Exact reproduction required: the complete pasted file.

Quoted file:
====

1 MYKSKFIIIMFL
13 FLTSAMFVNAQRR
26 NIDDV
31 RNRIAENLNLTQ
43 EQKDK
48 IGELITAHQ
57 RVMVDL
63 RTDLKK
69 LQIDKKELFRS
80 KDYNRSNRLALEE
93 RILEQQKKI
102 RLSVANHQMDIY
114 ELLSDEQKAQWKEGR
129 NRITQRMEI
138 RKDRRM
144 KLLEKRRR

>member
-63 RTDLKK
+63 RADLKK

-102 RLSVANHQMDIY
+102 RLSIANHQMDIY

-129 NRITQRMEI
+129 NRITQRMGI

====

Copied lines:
1 MYKSKFIIIMFL
13 FLTSAMFVNAQRR
26 NIDDV
31 RNRIAENLNLTQ
43 EQKDK
48 IGELITAHQ
57 RVMVDL
63 RTDLKK
69 LQIDKKELFRS
80 KDYNRSNRLALEE
93 RILEQQKKI
102 RLSVANHQMDIY
114 ELLSDEQKAQWKEGR
129 NRITQRMEI
138 RKDRRM
144 KLLEKRRR

>member
-63 RTDLKK
+63 RADLKK

-102 RLSVANHQMDIY
+102 RLSIANHQMDIY

-129 NRITQRMEI
+129 NRITQRMGI